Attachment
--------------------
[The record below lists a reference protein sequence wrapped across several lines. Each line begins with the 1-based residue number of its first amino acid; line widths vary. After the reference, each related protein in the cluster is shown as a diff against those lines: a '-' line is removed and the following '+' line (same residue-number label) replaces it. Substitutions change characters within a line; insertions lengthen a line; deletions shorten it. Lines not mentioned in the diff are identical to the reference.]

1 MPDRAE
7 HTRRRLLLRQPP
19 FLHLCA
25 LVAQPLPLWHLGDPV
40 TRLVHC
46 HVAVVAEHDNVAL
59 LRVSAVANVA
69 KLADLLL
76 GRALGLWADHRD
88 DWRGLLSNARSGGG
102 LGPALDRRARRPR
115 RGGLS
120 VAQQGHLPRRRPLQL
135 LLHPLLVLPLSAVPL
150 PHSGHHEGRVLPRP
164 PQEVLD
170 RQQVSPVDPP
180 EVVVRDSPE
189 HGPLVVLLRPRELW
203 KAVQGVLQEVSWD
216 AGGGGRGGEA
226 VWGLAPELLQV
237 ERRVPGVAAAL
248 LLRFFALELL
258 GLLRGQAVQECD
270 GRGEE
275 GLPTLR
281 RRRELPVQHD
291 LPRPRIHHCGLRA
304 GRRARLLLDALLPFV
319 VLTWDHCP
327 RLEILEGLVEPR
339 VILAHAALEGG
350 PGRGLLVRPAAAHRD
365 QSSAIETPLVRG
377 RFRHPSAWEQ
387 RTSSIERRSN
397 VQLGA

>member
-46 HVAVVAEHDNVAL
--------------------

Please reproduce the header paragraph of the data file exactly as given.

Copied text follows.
[The record below lists a reference protein sequence wrapped across several lines. Each line begins with the 1-based residue number of its first amino acid; line widths vary. After the reference, each related protein in the cluster is shown as a diff against those lines: a '-' line is removed and the following '+' line (same residue-number label) replaces it. Substitutions change characters within a line; insertions lengthen a line; deletions shorten it. Lines not mentioned in the diff are identical to the reference.]